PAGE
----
Outside a heavily damaged church building in the battered Gulf Coast town of Rockport, Texas, Gov. Greg Abbott issued a proclamation declaring this Sunday a day of prayer in the state.
“As we gather today here at this church, it’s important that
we remember that the greatest power that exists is the power of God and the way that God can touch and move all of our lives,” the governor said Thursday, nearing the end of a week in which his state suffered what many are calling the worst natural disaster in American history in terms of its scope.
Abbott was accompanied by Vice President Mike Pence and his wife, Karen Pence, and Rev. Franklin Graham, whose relief organization Samaritan’s Purse is on the ground in Southeast Texas mobilizing volunteers.
“It was God, acting through the lives of so many Texans, who came to the rescue of other Texans. It was the power of God that was able to pull the people out of the water and literally save them,” the governor said.
Declaring “there is no storm as tough as the people of Texas,” he vowed, “We will rise again, and we will rebuild this great town and the affected areas across the entire state of Texas.”
Abbott, who has earned praise for his oversight of the crisis response, said Sunday will be a day to pray for those affected by Harvey, which hit the Texas coast Friday as a Category 4 hurricane and then lingered over the Houston area as a tropical storm, dumping as much as 50 inches of rain on some areas.
He also encouraged prayer for the first responders and the volunteers.
“We will pray regardless of what faith or church background you may have,” Abbott said. “We will pray as one united people, for the future of the state and the future of this country, for healing and for hope, for rebuilding and for the next great generation of Texans.”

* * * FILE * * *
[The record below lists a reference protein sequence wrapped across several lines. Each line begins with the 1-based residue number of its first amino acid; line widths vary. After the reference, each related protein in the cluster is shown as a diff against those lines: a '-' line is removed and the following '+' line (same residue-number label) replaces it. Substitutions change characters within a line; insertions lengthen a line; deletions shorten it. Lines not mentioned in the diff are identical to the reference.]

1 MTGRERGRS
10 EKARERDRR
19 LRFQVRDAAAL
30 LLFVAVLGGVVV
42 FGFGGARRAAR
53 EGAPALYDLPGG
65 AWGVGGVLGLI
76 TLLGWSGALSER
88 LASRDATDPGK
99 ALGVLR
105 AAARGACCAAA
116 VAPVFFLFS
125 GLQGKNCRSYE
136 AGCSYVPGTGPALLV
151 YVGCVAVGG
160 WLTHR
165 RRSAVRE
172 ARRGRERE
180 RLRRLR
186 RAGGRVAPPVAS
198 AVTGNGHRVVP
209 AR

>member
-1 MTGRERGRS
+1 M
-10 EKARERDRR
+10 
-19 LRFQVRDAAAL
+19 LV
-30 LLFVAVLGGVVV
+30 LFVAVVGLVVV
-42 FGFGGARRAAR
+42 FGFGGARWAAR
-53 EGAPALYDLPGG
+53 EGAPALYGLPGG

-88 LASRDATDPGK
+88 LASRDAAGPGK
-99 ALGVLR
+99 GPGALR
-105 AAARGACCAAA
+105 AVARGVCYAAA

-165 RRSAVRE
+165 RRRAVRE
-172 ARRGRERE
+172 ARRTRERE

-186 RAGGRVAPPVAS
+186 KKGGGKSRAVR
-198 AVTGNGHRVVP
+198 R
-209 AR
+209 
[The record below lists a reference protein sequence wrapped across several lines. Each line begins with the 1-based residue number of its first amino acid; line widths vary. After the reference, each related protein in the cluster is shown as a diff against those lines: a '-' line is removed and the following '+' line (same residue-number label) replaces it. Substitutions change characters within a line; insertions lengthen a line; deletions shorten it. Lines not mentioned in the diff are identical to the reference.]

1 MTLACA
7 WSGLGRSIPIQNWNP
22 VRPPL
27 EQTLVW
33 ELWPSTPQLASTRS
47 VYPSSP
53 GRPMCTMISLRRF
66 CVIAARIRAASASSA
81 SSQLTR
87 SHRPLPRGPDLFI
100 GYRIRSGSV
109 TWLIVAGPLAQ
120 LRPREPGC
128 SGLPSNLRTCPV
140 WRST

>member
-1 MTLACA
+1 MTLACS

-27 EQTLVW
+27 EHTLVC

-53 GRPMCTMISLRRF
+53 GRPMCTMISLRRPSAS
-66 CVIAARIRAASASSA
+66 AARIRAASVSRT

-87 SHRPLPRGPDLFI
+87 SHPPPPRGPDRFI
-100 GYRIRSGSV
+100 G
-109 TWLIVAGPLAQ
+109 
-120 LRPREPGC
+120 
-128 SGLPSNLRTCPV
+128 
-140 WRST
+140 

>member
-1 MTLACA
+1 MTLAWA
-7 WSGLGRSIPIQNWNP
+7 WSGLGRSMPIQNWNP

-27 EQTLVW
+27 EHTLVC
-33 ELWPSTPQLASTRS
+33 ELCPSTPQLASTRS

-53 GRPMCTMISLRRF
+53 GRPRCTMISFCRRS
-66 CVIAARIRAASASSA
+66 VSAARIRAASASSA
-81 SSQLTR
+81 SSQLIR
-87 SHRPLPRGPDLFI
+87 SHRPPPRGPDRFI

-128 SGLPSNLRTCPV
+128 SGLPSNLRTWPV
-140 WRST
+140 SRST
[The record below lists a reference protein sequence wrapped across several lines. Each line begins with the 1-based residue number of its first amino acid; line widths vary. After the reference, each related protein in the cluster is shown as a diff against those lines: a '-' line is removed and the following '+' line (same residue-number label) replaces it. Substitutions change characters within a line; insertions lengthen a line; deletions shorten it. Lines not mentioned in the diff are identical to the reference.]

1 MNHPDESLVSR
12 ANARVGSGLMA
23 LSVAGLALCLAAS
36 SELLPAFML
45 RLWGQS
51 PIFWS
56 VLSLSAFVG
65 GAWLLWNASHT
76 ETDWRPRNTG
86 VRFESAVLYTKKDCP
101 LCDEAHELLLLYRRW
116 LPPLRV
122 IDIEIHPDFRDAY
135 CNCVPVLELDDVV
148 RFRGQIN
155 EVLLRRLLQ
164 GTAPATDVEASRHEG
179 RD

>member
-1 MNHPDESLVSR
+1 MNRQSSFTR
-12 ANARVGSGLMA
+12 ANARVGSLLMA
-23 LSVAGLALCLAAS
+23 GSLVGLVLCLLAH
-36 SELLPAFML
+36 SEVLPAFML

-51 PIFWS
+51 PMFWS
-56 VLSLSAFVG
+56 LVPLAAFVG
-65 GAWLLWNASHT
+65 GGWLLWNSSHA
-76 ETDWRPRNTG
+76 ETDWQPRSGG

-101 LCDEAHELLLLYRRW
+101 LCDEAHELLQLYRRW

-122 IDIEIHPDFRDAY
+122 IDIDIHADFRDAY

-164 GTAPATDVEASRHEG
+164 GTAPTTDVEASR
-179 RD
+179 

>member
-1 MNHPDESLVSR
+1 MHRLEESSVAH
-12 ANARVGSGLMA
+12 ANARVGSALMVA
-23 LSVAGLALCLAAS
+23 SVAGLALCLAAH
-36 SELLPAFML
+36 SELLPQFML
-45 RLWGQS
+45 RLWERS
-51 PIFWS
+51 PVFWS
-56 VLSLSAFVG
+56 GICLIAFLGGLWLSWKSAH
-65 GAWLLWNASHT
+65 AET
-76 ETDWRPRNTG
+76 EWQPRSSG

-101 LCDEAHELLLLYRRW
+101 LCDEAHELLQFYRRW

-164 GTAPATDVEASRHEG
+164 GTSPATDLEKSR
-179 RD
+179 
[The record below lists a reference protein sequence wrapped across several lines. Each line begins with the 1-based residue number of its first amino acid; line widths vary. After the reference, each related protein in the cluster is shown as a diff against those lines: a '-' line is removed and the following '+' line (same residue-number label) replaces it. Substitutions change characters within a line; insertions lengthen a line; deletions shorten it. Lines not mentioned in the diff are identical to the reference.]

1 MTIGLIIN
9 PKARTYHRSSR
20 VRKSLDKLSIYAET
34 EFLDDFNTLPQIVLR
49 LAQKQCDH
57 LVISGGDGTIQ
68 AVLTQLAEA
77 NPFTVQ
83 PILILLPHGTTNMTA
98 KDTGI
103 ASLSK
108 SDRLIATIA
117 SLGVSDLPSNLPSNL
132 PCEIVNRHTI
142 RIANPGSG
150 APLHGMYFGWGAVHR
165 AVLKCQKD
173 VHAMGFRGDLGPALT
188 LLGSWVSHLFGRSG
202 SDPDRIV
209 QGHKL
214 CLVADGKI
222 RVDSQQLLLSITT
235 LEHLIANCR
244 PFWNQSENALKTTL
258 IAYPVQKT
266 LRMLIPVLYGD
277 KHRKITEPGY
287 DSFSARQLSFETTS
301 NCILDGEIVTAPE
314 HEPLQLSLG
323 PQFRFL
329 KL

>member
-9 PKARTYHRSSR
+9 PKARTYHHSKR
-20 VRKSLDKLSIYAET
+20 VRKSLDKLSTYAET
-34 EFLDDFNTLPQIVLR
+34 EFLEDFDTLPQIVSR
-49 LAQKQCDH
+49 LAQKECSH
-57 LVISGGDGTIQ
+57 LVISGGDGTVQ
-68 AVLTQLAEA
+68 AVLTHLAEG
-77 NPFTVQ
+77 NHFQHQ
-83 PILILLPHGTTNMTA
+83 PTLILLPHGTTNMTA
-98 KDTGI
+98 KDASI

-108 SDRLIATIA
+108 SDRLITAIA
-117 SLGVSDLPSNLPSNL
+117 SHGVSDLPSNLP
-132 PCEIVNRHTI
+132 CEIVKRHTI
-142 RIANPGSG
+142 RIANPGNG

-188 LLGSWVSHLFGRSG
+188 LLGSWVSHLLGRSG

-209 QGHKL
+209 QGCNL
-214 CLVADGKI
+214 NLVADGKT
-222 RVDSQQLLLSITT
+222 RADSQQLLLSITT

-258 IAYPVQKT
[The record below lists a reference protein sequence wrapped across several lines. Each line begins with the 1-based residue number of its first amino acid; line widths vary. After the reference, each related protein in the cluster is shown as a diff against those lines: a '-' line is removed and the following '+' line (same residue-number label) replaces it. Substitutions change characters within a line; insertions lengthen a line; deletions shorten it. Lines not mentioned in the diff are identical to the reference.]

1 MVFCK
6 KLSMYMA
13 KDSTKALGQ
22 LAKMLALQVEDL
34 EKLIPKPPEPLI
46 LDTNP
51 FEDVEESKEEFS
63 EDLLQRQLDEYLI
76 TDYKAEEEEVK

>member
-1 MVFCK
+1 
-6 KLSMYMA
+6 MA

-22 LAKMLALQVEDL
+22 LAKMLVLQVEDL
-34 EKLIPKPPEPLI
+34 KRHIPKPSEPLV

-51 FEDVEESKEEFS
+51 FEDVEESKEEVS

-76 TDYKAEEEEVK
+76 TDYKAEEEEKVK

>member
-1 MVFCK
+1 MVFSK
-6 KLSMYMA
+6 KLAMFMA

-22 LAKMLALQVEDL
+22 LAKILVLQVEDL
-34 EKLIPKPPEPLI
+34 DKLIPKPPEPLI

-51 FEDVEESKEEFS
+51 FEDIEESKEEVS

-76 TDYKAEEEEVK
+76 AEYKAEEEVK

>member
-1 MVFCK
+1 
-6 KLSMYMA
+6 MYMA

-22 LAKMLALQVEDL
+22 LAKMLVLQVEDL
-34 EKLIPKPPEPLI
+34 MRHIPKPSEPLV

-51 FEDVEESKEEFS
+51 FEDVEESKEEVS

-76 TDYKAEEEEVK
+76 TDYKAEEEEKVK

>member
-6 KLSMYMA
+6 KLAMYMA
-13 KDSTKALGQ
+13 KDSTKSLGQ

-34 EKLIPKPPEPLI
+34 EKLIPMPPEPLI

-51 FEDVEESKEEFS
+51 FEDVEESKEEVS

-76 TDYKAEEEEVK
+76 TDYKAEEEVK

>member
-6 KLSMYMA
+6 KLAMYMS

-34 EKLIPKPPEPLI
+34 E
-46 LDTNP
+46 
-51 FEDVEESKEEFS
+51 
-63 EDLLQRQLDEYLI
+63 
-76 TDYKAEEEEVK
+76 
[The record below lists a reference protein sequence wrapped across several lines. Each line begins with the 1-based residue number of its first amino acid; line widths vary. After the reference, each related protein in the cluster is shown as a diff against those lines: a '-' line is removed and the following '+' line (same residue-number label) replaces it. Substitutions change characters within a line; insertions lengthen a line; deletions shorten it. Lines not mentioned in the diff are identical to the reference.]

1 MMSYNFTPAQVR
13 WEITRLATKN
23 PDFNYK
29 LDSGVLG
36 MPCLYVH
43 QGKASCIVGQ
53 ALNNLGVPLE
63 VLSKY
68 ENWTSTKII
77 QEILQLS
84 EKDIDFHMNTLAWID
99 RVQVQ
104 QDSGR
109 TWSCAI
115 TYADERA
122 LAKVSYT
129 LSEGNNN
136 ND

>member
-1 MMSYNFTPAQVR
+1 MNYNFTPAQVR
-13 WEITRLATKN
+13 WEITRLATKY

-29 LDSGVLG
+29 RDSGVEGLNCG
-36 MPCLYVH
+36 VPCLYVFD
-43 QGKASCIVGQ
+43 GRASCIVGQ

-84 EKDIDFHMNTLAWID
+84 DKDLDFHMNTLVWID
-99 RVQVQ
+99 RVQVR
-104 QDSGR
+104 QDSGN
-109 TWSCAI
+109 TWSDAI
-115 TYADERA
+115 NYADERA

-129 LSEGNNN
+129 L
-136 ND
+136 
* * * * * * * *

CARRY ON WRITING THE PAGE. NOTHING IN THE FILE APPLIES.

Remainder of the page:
Prior to Abbott’s remarks, Graham recalled the Gospel story of Jesus and his disciples in a boat during a storm.
“You’ve gone through a storm, and let me tell you, the Lord Jesus Christ, he’s still here,” Graham told the crowd gathered in Rockport.
He then prayed for the people of Texas, asking for “an army of volunteers from across the country” to help rebuild.
The vice president said he wanted Texans to know that President Trump and the American people “are with you.”
“We are here today, we will be here tomorrow, and we will be here every day until this city and this state and this region rebuild bigger and better than ever before.”
With first responders overwhelmed by the unprecedented disaster, churches and Christian organizations have played an important role in the response, including the rescue effort, as WND reported, and will be relied upon in the long rebuilding effort.
Karen Pence was also asked to pray. She prayed, in part: “Heavenly Father, we thank you for these amazing people, who are an inspiration to us all across the United States and across the world. We pray you would build them up, give them the strength and the endurance as they go forward.”
‘It is right and fitting’
In his declaration, Abbott said “it is right and fitting that the people of Texas should join with their fellow residents and with others from across the country and around the world to seek God’s wisdom for ourselves and our leaders and ask for His merciful intervention and healing in this time of crisis.”
Abbott told reporters Wednesday the Texas National Guard has made more than 8,500 rescues and 26,000 evacuations. He has activated 14,000 members of the Texas National Guard and is asking for another 10,000 National Guard members from other states.
“The worst is not yet over for southeast Texas,” he said.
Meanwhile, two flood-themed drawings that invoke faith in God – one regarded as a mockery of Texans and the other a smear – are stirring controversy.
A political cartoon published Wednesday by Politico depicts a Texas secessionist who attributes his rescue from the flood to God rather than the government.
The French satirical magazine Charlie Hebdo ran a cover that reads “God Exists! He Drowned All the Neo-Nazis of Texas.”
The cover image features swastika flags and arms, submerged in water, giving the Nazi salute.
The magazine was the target of an Islamic terrorist attack in 2015 that killed 12 of its staffers after it published caricatures of Islam’s prophet Muhammad.
Responding to a tweet calling his Politico cartoon “vile and contemptible,” Matt Wuerker said: “Just trying to point out times like this we’re lucky to have rescue services. Don’t see how this takes away from private individuals heroism.”
— Matt Wuerker (@wuerker) August 29, 2017
— Mediaite (@Mediaite) August 31, 2017